As a parent, you can also contribute to your child’s success at becoming a talented mathematician. But first, you, your child and your child’s teacher need to believe one thing:
Math is a skill that can be built with a mixture of ignition, deep practice and masterful coaching.
Brain science shows that the more time and energy you put into the right kind of practice, the more your brain fires the right signals, which means the more myelin insulates those pathways and the result is more skill in that area. So, do you believe? If so, here are the basics according to Daniel Coyle’s book: The Talent Code.
Whether you are a teacher or a parent, you need to build a skill philosophy. Teach your children that ability is a muscle that can be developed and that math is a skill, not something you are born with. Believe and practice a growth mindset. Model and praise passion, persistence, commitment; and value effort and slow progress over intelligence and speed. The outcome will be a child who isn’t scared of making mistakes, who is willing to take challenges, someone who works hard and whose perception of themselves is: I can do it!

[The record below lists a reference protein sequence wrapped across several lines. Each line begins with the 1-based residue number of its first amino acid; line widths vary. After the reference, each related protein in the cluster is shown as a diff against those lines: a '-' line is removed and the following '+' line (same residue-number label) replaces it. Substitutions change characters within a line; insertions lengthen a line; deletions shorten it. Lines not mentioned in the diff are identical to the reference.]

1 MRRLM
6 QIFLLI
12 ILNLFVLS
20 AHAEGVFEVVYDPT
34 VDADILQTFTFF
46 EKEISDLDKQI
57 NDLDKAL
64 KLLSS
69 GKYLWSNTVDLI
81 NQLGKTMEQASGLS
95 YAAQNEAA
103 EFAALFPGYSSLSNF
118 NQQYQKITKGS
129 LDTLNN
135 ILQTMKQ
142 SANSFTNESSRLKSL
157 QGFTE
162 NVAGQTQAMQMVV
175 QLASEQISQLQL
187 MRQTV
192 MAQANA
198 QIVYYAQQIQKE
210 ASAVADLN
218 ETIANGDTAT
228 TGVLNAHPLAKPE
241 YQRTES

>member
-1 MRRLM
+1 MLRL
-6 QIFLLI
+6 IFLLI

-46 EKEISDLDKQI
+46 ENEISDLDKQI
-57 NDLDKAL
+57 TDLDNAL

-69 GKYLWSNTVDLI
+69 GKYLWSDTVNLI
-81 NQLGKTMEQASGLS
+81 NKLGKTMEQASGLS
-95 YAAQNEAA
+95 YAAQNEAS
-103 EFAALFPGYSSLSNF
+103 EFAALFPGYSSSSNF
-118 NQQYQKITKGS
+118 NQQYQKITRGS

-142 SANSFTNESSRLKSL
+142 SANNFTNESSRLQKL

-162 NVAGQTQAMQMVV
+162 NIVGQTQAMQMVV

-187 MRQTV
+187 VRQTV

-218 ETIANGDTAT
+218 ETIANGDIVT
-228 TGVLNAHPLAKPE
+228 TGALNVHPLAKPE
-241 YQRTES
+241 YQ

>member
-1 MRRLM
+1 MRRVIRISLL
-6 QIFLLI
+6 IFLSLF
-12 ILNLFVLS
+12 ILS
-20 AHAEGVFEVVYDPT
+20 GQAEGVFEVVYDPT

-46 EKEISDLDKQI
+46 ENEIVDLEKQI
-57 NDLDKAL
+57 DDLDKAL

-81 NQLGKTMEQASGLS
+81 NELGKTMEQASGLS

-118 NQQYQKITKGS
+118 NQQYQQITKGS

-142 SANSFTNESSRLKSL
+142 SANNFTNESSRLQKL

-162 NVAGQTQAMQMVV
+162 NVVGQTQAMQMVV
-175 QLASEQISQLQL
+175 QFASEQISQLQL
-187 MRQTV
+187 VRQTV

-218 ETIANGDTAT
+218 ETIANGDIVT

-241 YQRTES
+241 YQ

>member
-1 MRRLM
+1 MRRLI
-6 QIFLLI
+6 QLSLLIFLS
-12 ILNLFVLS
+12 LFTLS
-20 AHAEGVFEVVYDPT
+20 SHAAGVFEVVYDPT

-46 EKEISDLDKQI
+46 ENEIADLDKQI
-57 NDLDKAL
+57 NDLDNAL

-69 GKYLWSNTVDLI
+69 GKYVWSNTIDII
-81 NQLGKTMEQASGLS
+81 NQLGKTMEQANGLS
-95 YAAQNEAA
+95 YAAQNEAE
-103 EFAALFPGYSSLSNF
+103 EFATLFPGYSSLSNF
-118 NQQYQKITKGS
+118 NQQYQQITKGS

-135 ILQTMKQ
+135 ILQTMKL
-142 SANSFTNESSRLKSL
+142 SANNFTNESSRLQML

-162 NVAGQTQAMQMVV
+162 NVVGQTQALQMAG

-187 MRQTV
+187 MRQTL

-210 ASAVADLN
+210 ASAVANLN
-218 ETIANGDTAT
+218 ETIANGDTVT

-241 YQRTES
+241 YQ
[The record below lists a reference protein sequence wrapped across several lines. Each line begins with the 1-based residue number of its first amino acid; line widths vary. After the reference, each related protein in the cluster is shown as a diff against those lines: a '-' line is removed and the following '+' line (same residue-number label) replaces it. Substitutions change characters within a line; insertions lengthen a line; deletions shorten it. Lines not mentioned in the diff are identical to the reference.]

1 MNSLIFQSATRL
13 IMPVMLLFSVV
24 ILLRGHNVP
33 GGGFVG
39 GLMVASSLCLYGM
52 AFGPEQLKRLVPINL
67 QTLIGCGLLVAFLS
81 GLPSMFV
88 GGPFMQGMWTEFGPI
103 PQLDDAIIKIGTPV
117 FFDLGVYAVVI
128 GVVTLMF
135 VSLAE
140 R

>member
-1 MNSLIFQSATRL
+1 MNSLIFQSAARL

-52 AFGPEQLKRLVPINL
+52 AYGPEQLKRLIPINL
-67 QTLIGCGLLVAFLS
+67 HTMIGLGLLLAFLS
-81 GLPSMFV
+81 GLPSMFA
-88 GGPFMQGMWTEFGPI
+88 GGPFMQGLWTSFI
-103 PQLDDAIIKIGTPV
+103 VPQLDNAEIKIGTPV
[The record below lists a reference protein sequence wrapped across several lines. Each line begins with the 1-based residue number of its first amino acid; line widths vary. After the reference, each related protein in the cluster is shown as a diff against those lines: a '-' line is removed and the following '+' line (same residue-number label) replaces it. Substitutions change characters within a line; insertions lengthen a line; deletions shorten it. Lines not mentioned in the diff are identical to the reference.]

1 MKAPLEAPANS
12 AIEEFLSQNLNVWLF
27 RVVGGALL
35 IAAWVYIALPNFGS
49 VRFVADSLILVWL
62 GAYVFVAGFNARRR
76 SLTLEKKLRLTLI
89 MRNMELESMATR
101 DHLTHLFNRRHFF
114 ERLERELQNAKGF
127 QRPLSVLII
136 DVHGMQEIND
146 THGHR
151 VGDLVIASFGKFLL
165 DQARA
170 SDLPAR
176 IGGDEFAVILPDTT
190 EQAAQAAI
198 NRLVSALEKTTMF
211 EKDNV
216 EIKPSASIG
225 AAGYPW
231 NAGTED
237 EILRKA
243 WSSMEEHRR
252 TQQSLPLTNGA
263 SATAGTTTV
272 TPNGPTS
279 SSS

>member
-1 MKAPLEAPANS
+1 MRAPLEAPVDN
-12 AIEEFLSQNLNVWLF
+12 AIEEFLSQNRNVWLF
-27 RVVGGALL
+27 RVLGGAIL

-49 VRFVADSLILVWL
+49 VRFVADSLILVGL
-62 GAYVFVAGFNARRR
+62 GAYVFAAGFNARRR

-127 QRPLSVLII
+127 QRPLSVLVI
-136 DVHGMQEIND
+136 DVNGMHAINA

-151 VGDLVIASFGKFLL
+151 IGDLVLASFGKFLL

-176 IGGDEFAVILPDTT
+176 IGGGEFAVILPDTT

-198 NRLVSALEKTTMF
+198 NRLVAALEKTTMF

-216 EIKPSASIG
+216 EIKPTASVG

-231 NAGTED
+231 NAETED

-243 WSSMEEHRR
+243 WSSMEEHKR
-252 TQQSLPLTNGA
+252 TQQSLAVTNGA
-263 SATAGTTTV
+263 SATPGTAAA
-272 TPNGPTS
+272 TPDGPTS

B. Deep practice
All students who excel at math, practice math. This doesn’t mean buckets of homework and worksheets. It means a targeted, error-focussed practice that results in building skill and accelerates learning. “Operating at the edges of your ability, when you make mistakes – makes you smarter.” (Daniel Coyle, The Talent Code). Children must have and demand, a productive struggle or there is no learning and therefore no skill development. Instruction must be differentiated if you are to push each student forward in their learning.
Oliver burst into tears the other day because he was finding a math problem challenging. “Good!” I said, “Your brain is growing and sometimes it hurts!”. Rory on the other hand was working on a task where he had to fill in a 100 chart with missing numbers. This was too easy for Rory. There wasn’t any learning. There was no point to the practice – no brain building or skill development.
“You will become clever through your mistakes”. Your brain craves errors, then it can slow down – refocus – adjust – refire and build more myelin and more skill. Demand that your child is challenged. That being said, your child needs the right level of challenge; if it is too hard – the brain goes into fight or flight mode and no learning will occur. This leads us to the last requirement: a great teacher.
C. Master Coaching